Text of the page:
Divorce Lawyers at Work: Varieties of Professionalism in Practice

By Lynn Mather; Craig A. McEwen et al. | Go to book overview

4
THE BOUNDARIES OF EXPERTISE

Divorce is relatively cut and dried in terms of what the law is. I have the Maine laws, I have a treatise. If I'm not sure of an answer, I look it up.

—a Maine divorce lawyer

The concept of expertise has always been central to debates about the meaning of professionalism. For the functionalists who pioneered the sociological study of professions, it was the professional's expertise— the mastery of a body of knowledge of value to society—that both justified and necessitated self-regulation of professional behavior to ensure that it served the public interest (Parsons 1939; Goode 1957). To varying degrees, the more recent scholars of the professions have been less willing than their predecessors to accept at face value the idea that professionals actually possess distinctive expertise (Larson 1977; Abel 1989; Kritzer 1998b). Even the skeptics agree, however, that the sine qua non for the success of an occupational group seeking to establish itself as a profession is the capacity to persuade the public to accept its claims to special knowledge.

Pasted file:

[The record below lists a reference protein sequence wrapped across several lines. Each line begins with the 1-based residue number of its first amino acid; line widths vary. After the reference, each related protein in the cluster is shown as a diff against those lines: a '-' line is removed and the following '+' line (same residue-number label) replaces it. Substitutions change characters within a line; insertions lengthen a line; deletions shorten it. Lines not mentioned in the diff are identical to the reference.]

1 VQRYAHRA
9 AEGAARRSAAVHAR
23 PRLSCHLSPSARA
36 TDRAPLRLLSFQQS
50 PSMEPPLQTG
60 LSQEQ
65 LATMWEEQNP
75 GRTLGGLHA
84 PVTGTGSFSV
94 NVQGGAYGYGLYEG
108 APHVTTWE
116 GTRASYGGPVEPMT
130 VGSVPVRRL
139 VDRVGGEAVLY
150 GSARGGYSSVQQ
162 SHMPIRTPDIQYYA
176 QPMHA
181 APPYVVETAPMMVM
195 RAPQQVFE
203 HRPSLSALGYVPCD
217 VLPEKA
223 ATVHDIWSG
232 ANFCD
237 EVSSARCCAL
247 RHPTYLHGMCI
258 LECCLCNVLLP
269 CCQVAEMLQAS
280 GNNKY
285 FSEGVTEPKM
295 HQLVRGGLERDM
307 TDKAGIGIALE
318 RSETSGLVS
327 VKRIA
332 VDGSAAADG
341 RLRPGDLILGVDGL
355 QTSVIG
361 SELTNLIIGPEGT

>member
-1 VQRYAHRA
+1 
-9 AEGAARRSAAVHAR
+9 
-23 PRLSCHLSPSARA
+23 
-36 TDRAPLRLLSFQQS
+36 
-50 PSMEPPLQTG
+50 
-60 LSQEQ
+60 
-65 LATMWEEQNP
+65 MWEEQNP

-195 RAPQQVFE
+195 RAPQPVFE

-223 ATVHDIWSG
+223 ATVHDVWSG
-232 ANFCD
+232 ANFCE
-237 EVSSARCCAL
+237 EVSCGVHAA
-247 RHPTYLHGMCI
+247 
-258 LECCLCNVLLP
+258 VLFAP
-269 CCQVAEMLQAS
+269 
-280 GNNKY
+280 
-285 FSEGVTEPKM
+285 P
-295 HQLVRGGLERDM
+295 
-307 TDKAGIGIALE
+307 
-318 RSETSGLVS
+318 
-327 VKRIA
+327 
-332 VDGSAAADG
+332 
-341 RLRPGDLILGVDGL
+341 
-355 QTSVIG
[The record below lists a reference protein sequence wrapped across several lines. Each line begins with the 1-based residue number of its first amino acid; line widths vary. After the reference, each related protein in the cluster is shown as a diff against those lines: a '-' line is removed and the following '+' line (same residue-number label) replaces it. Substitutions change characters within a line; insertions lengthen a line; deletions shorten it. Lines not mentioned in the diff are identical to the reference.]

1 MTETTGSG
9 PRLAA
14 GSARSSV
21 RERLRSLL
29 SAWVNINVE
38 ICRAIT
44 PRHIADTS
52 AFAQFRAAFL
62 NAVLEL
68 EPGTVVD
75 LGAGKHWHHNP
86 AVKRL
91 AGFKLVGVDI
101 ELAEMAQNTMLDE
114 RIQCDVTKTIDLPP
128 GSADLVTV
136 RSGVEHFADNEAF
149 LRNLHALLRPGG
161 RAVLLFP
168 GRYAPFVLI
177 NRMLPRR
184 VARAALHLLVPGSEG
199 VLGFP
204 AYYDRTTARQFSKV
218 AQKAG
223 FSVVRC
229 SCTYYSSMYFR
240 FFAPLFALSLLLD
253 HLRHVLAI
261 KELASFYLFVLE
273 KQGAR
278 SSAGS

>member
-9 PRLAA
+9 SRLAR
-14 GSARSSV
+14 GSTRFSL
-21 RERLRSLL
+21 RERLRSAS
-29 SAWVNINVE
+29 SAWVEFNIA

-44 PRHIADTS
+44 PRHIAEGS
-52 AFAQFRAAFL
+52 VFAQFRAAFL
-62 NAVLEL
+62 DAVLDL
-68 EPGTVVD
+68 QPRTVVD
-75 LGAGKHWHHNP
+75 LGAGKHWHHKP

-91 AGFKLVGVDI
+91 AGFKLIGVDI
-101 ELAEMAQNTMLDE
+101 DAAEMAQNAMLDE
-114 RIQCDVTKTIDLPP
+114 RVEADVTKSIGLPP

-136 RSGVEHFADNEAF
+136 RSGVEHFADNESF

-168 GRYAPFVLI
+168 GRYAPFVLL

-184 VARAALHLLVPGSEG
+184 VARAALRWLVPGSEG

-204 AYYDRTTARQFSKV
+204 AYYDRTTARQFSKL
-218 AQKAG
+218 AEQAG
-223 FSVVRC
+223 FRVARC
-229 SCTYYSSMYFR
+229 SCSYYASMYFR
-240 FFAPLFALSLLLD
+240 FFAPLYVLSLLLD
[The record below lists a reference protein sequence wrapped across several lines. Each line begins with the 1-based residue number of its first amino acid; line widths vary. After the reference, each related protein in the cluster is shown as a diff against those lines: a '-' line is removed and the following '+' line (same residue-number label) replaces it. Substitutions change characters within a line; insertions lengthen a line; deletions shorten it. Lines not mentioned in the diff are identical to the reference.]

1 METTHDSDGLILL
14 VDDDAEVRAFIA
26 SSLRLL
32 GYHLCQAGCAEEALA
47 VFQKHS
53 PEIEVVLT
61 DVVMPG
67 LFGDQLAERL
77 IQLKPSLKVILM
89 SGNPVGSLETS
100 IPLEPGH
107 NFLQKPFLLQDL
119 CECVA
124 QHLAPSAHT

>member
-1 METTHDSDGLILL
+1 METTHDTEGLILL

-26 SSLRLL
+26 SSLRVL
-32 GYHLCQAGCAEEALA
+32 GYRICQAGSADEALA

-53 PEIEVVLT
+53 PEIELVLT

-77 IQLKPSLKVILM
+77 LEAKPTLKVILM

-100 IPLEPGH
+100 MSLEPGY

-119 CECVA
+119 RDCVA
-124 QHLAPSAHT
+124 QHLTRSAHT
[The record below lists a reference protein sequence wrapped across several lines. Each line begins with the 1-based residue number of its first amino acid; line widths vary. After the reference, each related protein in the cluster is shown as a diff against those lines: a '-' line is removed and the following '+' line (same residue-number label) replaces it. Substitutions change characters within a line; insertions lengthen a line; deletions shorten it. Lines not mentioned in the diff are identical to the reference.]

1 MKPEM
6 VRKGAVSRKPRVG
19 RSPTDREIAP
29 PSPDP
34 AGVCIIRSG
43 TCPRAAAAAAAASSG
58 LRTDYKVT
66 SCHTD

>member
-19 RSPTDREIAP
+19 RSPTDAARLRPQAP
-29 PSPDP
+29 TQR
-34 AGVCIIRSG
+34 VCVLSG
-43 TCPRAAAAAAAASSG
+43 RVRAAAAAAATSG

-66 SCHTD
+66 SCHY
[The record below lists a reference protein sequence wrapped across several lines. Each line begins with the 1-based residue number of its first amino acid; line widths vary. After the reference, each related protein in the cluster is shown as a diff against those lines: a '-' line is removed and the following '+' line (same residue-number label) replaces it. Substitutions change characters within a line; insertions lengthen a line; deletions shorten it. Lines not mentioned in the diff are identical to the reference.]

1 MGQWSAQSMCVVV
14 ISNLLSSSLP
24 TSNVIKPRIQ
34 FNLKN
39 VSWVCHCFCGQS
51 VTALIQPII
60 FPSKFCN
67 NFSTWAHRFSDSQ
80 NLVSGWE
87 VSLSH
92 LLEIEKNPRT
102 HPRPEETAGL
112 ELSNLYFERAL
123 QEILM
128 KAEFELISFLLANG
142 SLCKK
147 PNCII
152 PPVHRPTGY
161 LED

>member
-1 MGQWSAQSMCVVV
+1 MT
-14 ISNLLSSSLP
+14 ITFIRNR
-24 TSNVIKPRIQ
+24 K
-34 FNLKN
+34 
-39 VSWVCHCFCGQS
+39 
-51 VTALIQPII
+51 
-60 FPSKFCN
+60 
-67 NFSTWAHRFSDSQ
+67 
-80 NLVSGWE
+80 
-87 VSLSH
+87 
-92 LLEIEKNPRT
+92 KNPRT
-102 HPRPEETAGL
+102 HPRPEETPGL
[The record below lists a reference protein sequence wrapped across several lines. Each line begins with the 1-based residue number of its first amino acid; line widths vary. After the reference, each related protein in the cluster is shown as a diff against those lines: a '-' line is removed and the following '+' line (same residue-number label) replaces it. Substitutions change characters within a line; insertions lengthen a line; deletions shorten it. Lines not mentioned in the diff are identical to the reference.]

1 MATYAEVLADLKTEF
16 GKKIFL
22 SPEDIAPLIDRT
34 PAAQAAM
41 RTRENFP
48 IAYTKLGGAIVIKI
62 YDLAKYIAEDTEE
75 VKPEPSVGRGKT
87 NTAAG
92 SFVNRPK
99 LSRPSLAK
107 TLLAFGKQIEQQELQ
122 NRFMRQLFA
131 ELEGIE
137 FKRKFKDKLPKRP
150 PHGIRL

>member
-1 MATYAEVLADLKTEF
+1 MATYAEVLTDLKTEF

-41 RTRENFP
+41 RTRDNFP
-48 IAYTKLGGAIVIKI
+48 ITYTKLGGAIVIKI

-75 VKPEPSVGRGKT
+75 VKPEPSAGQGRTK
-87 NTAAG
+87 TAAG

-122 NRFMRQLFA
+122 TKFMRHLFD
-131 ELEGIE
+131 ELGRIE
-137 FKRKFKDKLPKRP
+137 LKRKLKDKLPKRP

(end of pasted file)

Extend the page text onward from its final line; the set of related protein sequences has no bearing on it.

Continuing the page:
-64-

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